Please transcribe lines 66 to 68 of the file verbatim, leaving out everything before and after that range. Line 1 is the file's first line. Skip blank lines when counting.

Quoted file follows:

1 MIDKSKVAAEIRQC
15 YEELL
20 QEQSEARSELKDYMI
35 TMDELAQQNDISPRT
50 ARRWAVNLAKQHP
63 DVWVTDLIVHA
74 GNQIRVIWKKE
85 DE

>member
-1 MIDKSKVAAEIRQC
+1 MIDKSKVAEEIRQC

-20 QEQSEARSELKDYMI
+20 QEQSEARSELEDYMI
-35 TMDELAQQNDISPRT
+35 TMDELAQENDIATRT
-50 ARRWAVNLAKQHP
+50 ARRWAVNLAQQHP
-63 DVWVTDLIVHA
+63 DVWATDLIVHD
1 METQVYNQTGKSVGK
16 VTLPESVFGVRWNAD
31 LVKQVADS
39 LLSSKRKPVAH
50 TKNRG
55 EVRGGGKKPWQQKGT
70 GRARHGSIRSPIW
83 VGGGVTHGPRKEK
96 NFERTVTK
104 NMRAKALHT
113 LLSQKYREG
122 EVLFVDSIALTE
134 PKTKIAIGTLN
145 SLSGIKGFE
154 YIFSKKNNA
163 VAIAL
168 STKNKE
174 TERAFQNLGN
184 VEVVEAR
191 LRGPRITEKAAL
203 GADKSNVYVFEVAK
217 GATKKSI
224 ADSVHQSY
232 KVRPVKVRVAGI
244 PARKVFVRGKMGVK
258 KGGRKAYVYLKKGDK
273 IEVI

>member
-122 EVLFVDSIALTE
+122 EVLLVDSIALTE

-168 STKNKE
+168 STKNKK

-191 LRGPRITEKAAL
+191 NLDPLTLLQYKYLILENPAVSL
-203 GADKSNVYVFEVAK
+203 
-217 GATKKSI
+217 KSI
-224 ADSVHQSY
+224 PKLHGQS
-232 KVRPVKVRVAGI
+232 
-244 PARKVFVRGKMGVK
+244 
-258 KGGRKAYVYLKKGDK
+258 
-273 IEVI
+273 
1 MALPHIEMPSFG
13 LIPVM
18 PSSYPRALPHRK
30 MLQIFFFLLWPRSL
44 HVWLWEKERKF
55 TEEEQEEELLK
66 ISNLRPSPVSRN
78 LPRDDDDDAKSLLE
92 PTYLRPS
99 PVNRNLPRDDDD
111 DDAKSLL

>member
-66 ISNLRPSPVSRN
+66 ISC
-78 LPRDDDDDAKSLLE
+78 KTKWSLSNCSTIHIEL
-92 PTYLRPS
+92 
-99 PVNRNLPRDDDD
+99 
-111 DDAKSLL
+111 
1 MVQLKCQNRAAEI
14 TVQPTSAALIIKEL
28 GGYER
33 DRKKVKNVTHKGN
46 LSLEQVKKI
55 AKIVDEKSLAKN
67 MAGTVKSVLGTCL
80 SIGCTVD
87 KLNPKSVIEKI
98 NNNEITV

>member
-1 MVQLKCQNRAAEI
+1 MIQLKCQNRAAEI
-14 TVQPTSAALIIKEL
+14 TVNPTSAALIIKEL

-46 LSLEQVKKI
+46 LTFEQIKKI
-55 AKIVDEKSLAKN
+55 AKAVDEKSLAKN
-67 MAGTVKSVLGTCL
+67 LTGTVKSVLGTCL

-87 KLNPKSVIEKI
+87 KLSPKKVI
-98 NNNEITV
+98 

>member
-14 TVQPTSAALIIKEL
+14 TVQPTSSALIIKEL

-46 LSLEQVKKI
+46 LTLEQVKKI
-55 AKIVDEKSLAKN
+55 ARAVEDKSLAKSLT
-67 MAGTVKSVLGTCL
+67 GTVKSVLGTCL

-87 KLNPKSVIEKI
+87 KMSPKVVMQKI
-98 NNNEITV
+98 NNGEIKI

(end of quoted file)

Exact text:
-273 IEVI
+273 
1 MALPHIEMPSFG